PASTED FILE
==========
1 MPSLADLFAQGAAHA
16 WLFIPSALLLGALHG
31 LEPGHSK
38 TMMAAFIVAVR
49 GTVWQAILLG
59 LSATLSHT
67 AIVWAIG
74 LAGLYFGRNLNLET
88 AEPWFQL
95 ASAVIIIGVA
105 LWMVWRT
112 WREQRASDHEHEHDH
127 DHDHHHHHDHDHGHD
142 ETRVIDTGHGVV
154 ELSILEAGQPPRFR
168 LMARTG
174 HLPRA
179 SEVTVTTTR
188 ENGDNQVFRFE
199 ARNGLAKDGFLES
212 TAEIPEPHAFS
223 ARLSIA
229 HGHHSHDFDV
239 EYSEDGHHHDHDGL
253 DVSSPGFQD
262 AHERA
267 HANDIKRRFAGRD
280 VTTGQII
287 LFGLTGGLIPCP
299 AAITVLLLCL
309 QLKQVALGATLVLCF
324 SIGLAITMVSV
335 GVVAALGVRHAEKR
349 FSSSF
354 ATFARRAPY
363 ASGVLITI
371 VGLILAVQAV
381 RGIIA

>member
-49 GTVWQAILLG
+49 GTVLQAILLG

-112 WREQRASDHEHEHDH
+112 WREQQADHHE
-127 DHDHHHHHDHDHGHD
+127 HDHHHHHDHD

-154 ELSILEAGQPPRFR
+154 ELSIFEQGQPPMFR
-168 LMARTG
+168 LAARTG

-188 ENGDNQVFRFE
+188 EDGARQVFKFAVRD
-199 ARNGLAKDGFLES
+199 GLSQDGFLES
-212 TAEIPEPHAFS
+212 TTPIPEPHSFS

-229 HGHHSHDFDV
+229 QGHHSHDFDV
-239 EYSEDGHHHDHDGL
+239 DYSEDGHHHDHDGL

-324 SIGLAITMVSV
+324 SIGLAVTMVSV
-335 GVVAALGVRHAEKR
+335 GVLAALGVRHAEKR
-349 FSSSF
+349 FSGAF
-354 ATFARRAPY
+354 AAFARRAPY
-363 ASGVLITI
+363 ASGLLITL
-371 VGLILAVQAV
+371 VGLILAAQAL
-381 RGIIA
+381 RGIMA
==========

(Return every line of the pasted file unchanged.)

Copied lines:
1 MPSLADLFAQGAAHA
16 WLFIPSALLLGALHG
31 LEPGHSK
38 TMMAAFIVAVR
49 GTVWQAILLG
59 LSATLSHT
67 AIVWAIG
74 LAGLYFGRNLNLET
88 AEPWFQL
95 ASAVIIIGVA
105 LWMVWRT
112 WREQRASDHEHEHDH
127 DHDHHHHHDHDHGHD
142 ETRVIDTGHGVV
154 ELSILEAGQPPRFR
168 LMARTG
174 HLPRA
179 SEVTVTTTR
188 ENGDNQVFRFE
199 ARNGLAKDGFLES
212 TAEIPEPHAFS
223 ARLSIA
229 HGHHSHDFDV
239 EYSEDGHHHDHDGL
253 DVSSPGFQD
262 AHERA
267 HANDIKRRFAGRD
280 VTTGQII
287 LFGLTGGLIPCP
299 AAITVLLLCL
309 QLKQVALGATLVLCF
324 SIGLAITMVSV
335 GVVAALGVRHAEKR
349 FSSSF
354 ATFARRAPY
363 ASGVLITI
371 VGLILAVQAV
381 RGIIA

>member
-49 GTVWQAILLG
+49 GTVLQAILLG

-112 WREQRASDHEHEHDH
+112 WREQQADHHE
-127 DHDHHHHHDHDHGHD
+127 HDHHHHHDHD

-154 ELSILEAGQPPRFR
+154 ELSIFEQGQPPMFR
-168 LMARTG
+168 LAARTG

-188 ENGDNQVFRFE
+188 EDGARQVFKFAVRD
-199 ARNGLAKDGFLES
+199 GLSQDGFLES
-212 TAEIPEPHAFS
+212 TTPIPEPHSFS

-229 HGHHSHDFDV
+229 QGHHSHDFDV
-239 EYSEDGHHHDHDGL
+239 DYSEDGHHHDHDGL

-324 SIGLAITMVSV
+324 SIGLAVTMVSV
-335 GVVAALGVRHAEKR
+335 GVLAALGVRHAEKR
-349 FSSSF
+349 FSGAF
-354 ATFARRAPY
+354 AAFARRAPY
-363 ASGVLITI
+363 ASGLLITL
-371 VGLILAVQAV
+371 VGLILAAQAL
-381 RGIIA
+381 RGIMA